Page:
dispensing, and 2.4 billion unique patient encounters, including 40 million acute inpatient stays. Each of the 17 data partners involved in the project uses a common data format so that remote programs can operate on the data. Data checks ensure that the data are correct. Data partners have the option of stopping and reviewing the queries that arrive before the code is executed. They also can stop and inspect every result before it is returned to the coordinating center. The amount of patient-level data that is transferred is minimized, with most of the analysis of patient-level data done behind the firewall of the organization that has the data. “Our goal is not to never share data. Our goal is to share as little data as possible.” The analysis dataset is usually a small fraction of all the data that exist, and the data can usually be de-identified.

As an example of the kinds of projects that can be done using this system, Platt described a study looking at comparative risks of angioedema related to treatment with drugs targeting the renin-angiotensin-aldosterone system. The results of the study had not yet been released at the time of the workshop, but Platt concluded from the experience that data from millions of people could be accessed to do the study without sharing any patient-level data. Yet, from the perspective of the investigators, “essentially everything that was interesting in those datasets that could answer this question was accessible and was used to address the questions of interest.”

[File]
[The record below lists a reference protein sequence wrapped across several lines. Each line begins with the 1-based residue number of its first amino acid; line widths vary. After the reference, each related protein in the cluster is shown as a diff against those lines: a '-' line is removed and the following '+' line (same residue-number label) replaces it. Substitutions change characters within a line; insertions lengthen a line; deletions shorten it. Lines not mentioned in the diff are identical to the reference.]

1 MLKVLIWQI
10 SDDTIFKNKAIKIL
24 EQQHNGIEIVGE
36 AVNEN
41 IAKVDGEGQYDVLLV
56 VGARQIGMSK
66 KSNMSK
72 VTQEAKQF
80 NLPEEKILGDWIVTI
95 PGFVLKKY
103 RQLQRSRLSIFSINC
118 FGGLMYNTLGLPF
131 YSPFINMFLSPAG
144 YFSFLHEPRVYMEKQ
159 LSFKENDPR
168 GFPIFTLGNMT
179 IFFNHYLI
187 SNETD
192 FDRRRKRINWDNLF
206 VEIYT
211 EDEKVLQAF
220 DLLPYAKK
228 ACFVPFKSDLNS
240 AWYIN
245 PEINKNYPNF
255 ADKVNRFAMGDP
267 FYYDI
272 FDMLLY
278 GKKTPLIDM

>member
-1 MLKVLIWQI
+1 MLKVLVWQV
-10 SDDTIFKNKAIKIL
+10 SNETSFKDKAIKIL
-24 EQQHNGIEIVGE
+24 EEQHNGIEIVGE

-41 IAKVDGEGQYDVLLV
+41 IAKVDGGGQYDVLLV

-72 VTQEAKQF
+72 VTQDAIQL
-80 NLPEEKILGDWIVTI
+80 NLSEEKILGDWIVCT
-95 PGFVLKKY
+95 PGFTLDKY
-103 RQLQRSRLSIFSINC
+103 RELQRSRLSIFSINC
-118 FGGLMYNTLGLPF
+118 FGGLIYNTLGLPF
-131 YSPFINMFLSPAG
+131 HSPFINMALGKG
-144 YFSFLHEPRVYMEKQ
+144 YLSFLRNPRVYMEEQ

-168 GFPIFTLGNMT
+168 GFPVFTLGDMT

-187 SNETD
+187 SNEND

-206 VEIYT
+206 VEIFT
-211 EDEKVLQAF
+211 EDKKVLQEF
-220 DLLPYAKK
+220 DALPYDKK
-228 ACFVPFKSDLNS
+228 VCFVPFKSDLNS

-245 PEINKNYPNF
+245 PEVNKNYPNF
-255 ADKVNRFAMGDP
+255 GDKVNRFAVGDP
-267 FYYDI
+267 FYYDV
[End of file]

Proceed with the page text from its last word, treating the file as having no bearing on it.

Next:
Using such a system, it would be possible to address a large fraction of the questions thought to require data sharing by instead sharing programs among organizations that are prepared to collaborate on distributed analyses, Platt insisted. Organizations also could participate in multiple networks, further expanding the uses of the data they hold. At the same time, every network could control its own access and governance.

Today, only FDA can submit questions to Mini-Sentinel, but FDA believes it should be a national resource and is working on ways to make it accessible to others. Toward that end, the week before the workshop, the NIH announced the creation of the Health Care Systems Research Collaborative, which will develop a distributed research network with the capability of communicating with the Mini-Sentinel distributed dataset. Such systems, by sharing information rather than data, could make progress faster than waiting for all the issues surrounding data sharing to be resolved, said Platt.



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